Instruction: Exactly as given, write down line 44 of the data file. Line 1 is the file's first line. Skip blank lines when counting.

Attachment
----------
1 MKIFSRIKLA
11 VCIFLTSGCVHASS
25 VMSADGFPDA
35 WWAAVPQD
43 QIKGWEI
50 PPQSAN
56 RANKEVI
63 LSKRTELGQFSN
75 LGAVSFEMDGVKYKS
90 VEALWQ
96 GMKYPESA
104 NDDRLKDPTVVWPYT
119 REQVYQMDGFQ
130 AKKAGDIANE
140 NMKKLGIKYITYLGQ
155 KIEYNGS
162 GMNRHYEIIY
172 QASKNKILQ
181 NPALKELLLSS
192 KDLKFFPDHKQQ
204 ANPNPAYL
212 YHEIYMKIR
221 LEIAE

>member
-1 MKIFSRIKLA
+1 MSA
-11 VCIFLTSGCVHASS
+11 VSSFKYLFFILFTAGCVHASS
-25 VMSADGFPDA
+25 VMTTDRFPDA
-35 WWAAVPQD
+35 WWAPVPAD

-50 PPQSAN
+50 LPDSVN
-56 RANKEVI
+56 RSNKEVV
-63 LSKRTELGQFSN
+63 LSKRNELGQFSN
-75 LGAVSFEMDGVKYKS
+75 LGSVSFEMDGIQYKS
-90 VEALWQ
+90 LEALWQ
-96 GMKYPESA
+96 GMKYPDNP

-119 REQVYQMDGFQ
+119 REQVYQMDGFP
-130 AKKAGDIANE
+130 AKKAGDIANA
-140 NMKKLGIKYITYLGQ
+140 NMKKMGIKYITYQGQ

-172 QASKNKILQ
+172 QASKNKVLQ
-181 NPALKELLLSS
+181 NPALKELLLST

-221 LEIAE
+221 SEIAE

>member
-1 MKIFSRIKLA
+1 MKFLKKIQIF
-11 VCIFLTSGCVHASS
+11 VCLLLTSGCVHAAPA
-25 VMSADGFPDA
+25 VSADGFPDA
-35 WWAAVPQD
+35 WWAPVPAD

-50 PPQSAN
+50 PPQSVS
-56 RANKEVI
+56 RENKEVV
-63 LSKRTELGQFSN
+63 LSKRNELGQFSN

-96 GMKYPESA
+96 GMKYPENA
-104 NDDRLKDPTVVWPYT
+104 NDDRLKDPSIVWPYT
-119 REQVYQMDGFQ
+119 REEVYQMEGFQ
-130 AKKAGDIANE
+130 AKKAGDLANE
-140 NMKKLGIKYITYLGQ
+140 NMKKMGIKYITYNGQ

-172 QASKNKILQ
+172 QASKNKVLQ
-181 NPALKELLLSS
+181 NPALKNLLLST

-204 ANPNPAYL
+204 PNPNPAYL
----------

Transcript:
+96 GMKYPDNP